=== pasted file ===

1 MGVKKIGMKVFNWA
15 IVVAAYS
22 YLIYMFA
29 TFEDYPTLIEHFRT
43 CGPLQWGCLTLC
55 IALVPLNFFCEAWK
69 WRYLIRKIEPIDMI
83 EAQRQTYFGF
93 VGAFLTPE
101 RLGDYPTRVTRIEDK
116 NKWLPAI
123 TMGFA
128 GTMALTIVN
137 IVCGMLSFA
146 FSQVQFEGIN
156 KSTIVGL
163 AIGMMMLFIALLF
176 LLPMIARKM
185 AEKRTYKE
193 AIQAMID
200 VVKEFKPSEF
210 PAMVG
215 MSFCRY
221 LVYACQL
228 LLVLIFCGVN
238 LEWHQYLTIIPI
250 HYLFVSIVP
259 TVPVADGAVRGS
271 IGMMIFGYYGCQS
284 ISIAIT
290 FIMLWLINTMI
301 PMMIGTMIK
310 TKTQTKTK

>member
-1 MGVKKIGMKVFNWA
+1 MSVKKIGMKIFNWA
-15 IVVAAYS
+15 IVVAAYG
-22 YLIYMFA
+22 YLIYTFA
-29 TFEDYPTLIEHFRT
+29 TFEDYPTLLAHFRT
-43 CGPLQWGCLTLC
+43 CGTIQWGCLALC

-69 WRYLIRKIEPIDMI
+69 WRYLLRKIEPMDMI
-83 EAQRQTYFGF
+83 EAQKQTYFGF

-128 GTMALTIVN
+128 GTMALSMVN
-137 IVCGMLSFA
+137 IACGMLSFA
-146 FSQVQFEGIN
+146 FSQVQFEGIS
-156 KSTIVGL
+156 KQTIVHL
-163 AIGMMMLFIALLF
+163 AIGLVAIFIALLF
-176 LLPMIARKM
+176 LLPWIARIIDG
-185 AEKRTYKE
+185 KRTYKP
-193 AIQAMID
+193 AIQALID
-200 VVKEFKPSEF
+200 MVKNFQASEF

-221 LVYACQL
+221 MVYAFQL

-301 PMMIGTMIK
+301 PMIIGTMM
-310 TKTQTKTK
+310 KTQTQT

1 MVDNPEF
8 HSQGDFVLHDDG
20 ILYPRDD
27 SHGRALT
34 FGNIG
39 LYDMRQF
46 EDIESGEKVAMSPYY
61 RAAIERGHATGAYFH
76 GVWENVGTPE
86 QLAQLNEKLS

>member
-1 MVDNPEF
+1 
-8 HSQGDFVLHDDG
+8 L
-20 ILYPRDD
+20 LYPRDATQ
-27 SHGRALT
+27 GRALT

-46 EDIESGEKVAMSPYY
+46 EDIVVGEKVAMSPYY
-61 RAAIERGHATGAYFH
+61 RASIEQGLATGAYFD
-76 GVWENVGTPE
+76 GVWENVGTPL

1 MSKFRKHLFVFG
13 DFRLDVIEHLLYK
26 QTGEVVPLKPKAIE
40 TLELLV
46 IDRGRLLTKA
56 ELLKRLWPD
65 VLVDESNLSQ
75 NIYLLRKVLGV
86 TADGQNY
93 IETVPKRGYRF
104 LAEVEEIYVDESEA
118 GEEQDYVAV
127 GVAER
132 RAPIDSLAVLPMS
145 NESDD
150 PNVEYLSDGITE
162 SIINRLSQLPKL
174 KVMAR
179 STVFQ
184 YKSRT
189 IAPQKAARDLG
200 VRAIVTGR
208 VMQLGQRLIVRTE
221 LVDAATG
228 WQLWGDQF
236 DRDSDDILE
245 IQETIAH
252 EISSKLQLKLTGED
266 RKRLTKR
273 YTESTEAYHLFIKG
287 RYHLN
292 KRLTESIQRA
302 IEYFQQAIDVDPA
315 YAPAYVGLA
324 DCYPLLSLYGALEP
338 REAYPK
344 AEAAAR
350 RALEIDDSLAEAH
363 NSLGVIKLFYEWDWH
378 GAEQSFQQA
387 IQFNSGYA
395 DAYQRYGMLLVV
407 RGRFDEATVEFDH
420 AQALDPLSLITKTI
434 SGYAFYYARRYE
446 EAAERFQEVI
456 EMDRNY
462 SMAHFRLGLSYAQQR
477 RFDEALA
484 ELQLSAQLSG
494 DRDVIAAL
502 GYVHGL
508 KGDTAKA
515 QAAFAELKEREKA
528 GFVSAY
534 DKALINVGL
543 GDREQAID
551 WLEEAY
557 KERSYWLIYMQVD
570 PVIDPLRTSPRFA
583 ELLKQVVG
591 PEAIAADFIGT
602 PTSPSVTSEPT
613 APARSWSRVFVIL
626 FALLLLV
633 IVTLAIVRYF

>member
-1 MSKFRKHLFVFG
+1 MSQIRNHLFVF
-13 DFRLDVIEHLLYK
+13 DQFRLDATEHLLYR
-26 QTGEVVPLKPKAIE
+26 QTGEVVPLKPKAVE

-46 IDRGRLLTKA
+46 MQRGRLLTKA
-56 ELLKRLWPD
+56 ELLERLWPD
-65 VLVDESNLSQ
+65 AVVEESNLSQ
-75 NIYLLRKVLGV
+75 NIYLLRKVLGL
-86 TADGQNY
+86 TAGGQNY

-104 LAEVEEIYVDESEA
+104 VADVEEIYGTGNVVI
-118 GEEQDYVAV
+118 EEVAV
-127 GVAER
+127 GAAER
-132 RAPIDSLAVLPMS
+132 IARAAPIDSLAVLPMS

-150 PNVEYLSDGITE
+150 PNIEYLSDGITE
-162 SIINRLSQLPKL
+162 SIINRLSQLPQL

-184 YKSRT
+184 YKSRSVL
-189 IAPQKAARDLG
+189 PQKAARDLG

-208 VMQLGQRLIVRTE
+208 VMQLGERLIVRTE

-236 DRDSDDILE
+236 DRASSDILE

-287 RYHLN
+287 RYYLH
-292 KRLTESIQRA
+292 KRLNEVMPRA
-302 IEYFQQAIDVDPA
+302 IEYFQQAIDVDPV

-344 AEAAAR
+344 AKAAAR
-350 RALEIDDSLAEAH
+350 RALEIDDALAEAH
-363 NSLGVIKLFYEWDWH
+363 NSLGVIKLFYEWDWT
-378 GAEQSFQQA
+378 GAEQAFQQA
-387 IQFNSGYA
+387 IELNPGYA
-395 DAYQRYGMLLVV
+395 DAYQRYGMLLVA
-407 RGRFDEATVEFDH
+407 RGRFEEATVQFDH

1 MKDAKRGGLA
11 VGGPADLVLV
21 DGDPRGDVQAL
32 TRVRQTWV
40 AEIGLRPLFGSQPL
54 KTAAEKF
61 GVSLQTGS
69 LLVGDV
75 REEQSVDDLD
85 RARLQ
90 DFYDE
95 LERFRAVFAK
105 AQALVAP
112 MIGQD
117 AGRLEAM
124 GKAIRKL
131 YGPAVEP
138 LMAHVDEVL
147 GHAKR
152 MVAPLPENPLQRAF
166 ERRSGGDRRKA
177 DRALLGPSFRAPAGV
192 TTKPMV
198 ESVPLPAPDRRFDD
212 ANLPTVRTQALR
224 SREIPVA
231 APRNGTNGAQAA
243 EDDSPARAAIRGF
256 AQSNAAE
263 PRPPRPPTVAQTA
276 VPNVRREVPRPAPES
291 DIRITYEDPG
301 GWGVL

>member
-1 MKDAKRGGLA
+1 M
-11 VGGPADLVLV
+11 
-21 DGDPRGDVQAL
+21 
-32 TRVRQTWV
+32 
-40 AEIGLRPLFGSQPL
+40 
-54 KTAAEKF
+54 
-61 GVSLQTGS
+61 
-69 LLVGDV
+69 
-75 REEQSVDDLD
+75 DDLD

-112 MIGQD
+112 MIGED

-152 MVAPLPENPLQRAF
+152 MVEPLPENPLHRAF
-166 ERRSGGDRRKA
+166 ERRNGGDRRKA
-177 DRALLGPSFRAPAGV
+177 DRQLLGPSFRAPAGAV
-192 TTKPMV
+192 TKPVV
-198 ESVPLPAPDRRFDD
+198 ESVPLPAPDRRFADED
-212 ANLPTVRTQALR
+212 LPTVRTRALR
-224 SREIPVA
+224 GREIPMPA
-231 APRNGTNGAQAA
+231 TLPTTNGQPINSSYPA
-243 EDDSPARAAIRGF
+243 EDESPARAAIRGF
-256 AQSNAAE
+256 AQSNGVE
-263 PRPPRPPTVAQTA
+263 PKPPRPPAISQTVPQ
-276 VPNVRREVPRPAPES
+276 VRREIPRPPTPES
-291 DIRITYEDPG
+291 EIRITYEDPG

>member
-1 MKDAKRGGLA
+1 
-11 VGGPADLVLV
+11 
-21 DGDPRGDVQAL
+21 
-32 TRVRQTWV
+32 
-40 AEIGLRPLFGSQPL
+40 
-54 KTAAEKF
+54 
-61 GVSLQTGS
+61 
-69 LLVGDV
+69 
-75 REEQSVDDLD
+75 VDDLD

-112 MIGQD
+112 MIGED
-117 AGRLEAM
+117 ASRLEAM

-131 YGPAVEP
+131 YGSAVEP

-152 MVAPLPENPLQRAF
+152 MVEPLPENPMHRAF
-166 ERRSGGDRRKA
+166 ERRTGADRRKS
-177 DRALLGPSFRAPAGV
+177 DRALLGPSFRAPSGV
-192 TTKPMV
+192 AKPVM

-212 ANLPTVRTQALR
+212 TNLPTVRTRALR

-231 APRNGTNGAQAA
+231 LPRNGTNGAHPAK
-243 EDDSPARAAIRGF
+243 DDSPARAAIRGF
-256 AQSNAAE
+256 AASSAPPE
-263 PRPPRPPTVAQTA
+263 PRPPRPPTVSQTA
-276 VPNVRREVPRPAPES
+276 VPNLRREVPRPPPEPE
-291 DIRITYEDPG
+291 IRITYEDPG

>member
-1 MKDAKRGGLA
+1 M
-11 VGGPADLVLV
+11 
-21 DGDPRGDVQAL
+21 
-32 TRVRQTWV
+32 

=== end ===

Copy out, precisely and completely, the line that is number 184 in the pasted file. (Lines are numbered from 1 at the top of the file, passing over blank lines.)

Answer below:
+118 EEVAV